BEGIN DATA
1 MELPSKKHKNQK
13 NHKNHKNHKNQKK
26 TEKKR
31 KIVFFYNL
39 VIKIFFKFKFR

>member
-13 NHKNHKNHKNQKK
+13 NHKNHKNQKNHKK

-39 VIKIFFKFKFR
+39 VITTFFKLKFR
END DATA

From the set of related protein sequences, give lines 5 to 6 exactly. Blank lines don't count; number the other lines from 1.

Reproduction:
39 VIKIFFKFKFR

>member